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Smog, Smog Everywhere: How To Protect Kids from Air Pollution?

Smog, Smog Everywhere: How To Protect Kids from Air Pollution?

Published
Fit
5 min read
Smog, Smog Everywhere: How To Protect Kids from Air Pollution?

When our cities are visibly heavy with smog and air pollution seems out of control, how do we protect some of the most vulnerable groups among us?

How do parents best protect their little one during these months where pollen season, changes in weather and a dramatic rise in pollution all converge to create a toxic environment for kids?

FIT speaks to experts and parents to find out what stressors to avoid, what changes to look out for and what tips can help your kid tide through this pollution season.

Parents - Here’s How You Can Protect Your Kids

For kids, a day home from school might sound fun, however it’s anything but a holiday when you are sick. So, what are some practical solutions parents can take to best protect their child? “Firstly, restrict outdoor activity post 5 pm when pollution levels soar. Schedule activities indoors,” says Dr Neetu Talwar a senior consultant of pediatric pulmonology at Fortis Memorial Research Institute.

With the older kids, reining them in might become a little tricky, and vigilance on the parent's part to notice symptoms is a must. “I have seen many kids, many teens, hiding their symptoms of asthma. They don’t want to bother their parents or get made fun of at school and want to play sports and have fun like other kids. But then they come in with a much worse case than before,” added Dr Talwar.

Deepa says that with all four members of their family having lung problems, they all know how to reongise the signs.

“The breathlessness, the incessant coughing, the headaches that feel like a blackout,” says Deepa, telling me they have all become human AQI machines who understand their triggers and can tell when the pollution is too much.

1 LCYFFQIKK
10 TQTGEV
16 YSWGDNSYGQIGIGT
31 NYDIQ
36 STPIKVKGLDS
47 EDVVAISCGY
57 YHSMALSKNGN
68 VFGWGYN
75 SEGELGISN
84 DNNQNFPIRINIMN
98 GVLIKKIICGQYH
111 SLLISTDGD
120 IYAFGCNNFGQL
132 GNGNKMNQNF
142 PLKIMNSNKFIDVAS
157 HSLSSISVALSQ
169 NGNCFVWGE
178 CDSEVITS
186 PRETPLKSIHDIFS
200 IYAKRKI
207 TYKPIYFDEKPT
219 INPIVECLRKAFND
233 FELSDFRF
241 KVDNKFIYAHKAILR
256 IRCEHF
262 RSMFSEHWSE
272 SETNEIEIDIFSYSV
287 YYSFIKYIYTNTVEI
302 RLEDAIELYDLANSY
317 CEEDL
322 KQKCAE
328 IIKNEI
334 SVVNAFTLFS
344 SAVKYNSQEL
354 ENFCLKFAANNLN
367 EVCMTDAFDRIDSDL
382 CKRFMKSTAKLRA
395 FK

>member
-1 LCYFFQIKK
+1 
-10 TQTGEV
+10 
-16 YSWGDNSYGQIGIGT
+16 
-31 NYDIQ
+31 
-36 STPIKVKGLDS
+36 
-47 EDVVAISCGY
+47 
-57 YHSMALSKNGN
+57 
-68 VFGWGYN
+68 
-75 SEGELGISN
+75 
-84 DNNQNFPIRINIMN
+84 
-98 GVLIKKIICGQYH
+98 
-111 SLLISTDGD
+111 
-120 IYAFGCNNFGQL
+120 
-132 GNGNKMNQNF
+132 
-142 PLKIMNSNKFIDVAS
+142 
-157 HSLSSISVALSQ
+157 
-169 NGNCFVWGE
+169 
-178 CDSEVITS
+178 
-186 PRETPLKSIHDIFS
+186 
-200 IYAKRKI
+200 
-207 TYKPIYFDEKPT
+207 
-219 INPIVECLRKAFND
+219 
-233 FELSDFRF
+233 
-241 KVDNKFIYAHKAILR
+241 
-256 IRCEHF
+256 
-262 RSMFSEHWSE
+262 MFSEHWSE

She understands her kid's urge to hide the signs in schools and try to fit in, “Now asthma is much more rampant, but they are kids, how much can we expect them to take care of themselves. It’s up to other people to ensure the capital is liveable.”

What about the much-touted solution of putting a mask on your kids? In theory these work, but Dr Talwar says that this is not a very “workable solution because kids take them off very fast and also wearing them for too long has its own set of problems - like re-breathing the same air full of CO2.”

Deepa adds that her kids often don’t wear masks, “they want to be cool in school.”

If your child has a history of asthma, Dr Talwar advises that it is best to visit a doctor before the season begins to check the status of their asthma and increase medication if need be.

Another medical intervention to help curb the breathing problems? Get your flu shots every year.

Deepa says that flu vaccinations are a must, as besides the respiratory problems, the secondary ailments like fevers, coughs, allergies etc. are an added burden.

“My son takes anti-allergens to control his asthma triggers, but that causes dryness and nose-bleeds,” she adds.

Besides bad health, the toxic air is also changing the way kids live their day to day. “From a keen footballer, my son had to give it up because it was triggering his asthma,” says Deepa, “ both my kids now lead mainly sedentary lives. What can they do?”

Ravina Raj Kholi of the citizen-led movement My Right to Breathe says that their group was primarily created for children, to save them from pollution.

“I want schools to ensure no outdoor activity occurs, no intense aerobic exercises even indoors while the AQI is bad. It is better to not physically strain kids because it can lead to severe physical ailments.”

With the smog and bad air everywhere and very evident, why are there not more concrete steps to protect our kids? Ravina adds that it’s an inconvenient truth, and “habits are hard to change.”

Parents- Be Brave and Don’t Panic!

The number one advice for parents Dr Talwar has? “Stay calm. Respiratory illnesses around this time are common and very treatable if the patient comes in on time.”

“Every year we also want to shift out of Delhi. But jeena yahaan, marna yahaan,” says Deepa says with a laugh.

Parents also need to empower themselves with the right kind of knowledge and understand the problems correctly. “Don’t google things and get overly stressed. Go to government sites (India’s, UK’s, US’s) go to the CDC, go to WHO, and clear your doubts there with verified information.”

And petition your government representatives to push for active solutions to pollution.

(This story was auto-published from a syndicated feed. No part of the story has been edited by The Quint.)

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